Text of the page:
The PowerBook G3 is a line of laptop Macintosh computers produced by Apple Computer between 1997 and 2001. It was the first laptop to use the PowerPC G3 (PPC740/750) series of microprocessors. It was succeeded by the Titanium PowerBook G4 line in 2001, which used the PowerPC G4 (PPC74xx) series of microprocessors.
PowerBook G3 (Kanga)
The first Macintosh PowerBook G3, code-named "Kanga," was introduced in November 1997. At the time of its introduction, the PowerBook G3 was advertised as the fastest notebook computer available (a title formerly held by its predecessor, the 240MHz PPC-603ev-based PowerBook 3400c). This model was based on the PowerBook 3400c, and was unofficially known as the PowerBook 3500. It used the same case as the 3400c, and a very similar motherboard. The motherboard was upclocked from 40MHz to 50MHz, resulting in some incompatibility with older 3400 RAM modules. Other changes to the motherboard included doubling the on-board RAM from 16 MB to 32 MB, and a faster version of the on-board Chips and Technologies graphics controller. The G3 made the Kanga more than twice as fast as a 3400c, and the improved graphics controller allowed it to refresh the screen 74 percent faster.
The word "palace" comes from Old Frenchpalais (imperial residence), from LatinPalātium, the name of one of the seven hills of Rome. The original "palaces" on the Palatine Hill were the seat of the imperial power while the "capitol" on the Capitoline Hill was the religious nucleus of Rome. Long after the city grew to the seven hills the Palatine remained a desirable residential area. Emperor Caesar Augustus lived there in a purposely modest house only set apart from his neighbours by the two laurel trees planted to flank the front door as a sign of triumph granted by the Senate. His descendants, especially Nero, with his "Golden House" enlarged the house and grounds over and over until it took up the hill top. The word Palātium came to mean the residence of the emperor rather than the neighbourhood on top of the hill.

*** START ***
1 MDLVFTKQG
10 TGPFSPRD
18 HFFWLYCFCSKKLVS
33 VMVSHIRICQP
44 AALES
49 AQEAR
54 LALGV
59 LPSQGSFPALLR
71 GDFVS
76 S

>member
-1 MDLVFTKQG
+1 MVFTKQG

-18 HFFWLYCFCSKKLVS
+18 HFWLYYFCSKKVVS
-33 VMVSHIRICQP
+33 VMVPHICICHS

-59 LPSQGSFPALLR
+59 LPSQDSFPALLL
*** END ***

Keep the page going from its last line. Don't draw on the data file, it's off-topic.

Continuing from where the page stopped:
Palace Films and Cinemas is an Australian film production and distribution company that is also a major cinema chain especially in Melbourne. Palace Cinemas currently comprises 20 cinemas with 85 screens. The business employs over 500 staff and the head office is in the Melbourne suburb of Balwyn, connected to the Balwyn Theatre (also called Balwyn Cinema), which is the oldest theatre/cinema operated by Palace, having opened in 1930. The cinemas generally specialise in a mixture of foreign language, mainstream and art house films. In 2015 they also generally introduced a focus on classic movies partly due to the acquisition of The Astor Theatre.
Palace has produced and distributed such Australian films as Kokoda and Chopper, and distribute many foreign language films in Australia.
The Palace Cinema chain operates in most states, except Tasmania and the Northern Territory. They exhibit films of either a mainstream, classic or an arthouse type, but the cinemas are usually focused on one film type or the other. The mainstream cinemas usually have several auditoriums that are fitted for projecting RealD 3D films, but unlike other major chains this is only on one or two dedicated screens. Initially Palace used Dolby 3D for several years before converting to the cheaper 3D format.
Will Oldham (born December 24, 1970), better known by the stage nameBonnie 'Prince' Billy, is an Americansinger-songwriter and actor. From 1993 to 1997, he performed and recorded under variations of the Palace name, including the Palace Brothers, Palace Songs, and Palace Music. After releasing material under his own name, he adopted the "Bonnie 'Prince' Billy" moniker for the majority of his output since 1998.
Oldham was born on December 24, 1970, in Louisville, Kentucky. Oldham lived in Louisville until he graduated high school in 1988. After graduating from high school, Oldham briefly attended Brown University. He attended Brown University periodically amidst his career in music and film.